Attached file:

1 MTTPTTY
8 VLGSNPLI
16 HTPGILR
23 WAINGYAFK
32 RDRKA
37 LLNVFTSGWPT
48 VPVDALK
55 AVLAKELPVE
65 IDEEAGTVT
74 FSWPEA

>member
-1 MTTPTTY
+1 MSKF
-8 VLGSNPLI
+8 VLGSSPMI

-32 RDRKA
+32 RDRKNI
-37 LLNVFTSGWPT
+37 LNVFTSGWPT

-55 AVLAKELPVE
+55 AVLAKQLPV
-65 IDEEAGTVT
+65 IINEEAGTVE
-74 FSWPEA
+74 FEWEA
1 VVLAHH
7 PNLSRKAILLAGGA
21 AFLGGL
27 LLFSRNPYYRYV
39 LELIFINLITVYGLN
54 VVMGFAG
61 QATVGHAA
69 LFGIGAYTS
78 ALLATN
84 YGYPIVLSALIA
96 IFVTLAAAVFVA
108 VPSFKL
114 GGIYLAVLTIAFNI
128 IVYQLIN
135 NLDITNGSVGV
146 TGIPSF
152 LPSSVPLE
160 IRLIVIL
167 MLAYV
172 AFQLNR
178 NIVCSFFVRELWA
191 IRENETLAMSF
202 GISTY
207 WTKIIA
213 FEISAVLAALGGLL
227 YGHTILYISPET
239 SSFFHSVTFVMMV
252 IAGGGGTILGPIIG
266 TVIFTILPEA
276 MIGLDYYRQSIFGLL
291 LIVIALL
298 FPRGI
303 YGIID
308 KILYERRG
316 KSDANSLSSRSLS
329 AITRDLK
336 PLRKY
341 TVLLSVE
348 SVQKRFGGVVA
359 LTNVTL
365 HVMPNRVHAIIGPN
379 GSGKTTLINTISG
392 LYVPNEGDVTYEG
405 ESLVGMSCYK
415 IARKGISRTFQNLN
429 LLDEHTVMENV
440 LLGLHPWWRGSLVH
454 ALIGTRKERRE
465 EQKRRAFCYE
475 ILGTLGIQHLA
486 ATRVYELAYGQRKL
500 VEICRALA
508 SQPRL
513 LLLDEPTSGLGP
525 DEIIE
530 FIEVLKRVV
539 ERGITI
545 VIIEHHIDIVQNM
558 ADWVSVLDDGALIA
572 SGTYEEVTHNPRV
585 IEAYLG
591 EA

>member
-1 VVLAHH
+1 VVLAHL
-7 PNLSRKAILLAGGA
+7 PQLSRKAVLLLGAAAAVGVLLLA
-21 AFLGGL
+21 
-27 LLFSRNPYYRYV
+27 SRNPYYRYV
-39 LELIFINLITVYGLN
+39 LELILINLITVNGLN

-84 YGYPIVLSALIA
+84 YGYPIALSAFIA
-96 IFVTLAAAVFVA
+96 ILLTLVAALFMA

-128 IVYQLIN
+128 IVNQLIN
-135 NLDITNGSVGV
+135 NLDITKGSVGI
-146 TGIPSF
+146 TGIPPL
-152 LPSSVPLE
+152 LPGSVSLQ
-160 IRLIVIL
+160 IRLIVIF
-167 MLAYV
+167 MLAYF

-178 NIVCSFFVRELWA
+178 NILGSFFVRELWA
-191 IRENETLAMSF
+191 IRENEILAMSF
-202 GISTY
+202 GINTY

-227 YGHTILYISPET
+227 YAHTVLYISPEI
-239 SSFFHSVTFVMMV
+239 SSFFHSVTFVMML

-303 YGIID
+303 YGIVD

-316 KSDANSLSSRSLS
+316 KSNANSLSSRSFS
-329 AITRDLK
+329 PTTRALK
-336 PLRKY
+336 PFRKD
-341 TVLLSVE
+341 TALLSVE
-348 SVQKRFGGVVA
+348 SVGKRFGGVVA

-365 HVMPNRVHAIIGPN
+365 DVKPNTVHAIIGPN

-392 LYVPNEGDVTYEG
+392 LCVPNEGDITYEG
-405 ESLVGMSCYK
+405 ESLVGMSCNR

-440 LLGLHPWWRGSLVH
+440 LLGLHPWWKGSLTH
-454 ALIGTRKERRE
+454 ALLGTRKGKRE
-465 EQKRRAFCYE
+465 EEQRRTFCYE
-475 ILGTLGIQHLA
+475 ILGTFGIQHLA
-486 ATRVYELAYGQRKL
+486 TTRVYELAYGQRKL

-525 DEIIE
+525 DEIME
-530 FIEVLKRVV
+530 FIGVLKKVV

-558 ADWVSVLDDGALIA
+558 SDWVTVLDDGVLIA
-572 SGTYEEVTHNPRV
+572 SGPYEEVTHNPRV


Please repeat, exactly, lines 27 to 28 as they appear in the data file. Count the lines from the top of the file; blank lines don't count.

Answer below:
7 PNLSRKAILLAGGA
21 AFLGGL